After eight years as president and vice president of the United States, Barack Obama and Joe Biden are available for new adventures. That’s just what they find in Andrew Shaffer’s new novel, “Hope Never Dies.” The book, narrated by Biden, recounts the efforts of the famous duo to get to the bottom of the suspicious death of an Amtrak conductor whom the senator-turned-VP counted as a friend.
It’s a great setup for a humorous mystery novel, but it would be all too easy to let the comedic possibilities run away with the book. Shaffer, a native of Cedar Rapids, doesn’t let that happen, however, delivering instead a tight mystery novel that also follows the arc of a romance novel — with the Obama/Biden bromance at its heart.
Shaffer renders Biden’s voice convincingly, focusing on his folksy charm rather than his penchant for cursing a blue streak. He nods toward the tragedies in Biden’s life — including the death of his son — without explicitly exploring them. And he serves up a no-drama Obama — cerebral, enigmatic, loyal and driven (and also smoking again).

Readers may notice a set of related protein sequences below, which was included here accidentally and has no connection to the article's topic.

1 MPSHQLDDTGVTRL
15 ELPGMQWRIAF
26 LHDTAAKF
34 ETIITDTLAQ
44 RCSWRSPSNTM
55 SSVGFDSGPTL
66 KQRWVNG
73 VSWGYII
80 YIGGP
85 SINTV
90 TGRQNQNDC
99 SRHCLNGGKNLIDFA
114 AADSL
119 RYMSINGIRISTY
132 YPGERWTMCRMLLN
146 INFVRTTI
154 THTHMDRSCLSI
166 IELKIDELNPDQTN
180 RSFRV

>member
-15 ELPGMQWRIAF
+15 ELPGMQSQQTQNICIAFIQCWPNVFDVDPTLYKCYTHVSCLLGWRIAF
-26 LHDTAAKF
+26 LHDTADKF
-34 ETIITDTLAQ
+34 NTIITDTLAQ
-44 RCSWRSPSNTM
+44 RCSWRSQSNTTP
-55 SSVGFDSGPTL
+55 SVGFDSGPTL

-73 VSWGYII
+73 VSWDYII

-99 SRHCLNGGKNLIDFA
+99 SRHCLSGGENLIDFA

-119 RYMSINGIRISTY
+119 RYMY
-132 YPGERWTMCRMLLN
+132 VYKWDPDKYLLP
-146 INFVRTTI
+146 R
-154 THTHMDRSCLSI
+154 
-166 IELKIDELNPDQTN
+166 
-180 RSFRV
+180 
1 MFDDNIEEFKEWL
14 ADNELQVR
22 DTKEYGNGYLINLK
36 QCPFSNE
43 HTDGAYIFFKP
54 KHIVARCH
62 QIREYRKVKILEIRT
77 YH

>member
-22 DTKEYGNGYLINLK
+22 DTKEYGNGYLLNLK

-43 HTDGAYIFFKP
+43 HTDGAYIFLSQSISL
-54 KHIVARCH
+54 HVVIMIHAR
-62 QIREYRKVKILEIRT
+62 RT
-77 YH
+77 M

Of course, Shaffer’s plot can hardly be expected to hew to the restrictions of gritty, realistic mystery fiction (and there is none of the sex you might expect to find in a romance novel, though our protagonists do share a bed at one point). But the implausibility of the plot is an essential part of the book’s success as the two politicians take on new roles for which they are not perfectly suited. The jokes range from the subtle to the groan-inducing and the action-to-dialogue ratio is just about perfect.
A sequel is on the horizon for “Hope Never Dies,” and I, for one, am hopeful it will be just as engaging as this first entry. Shaffer’s got my vote for mystery writer to watch.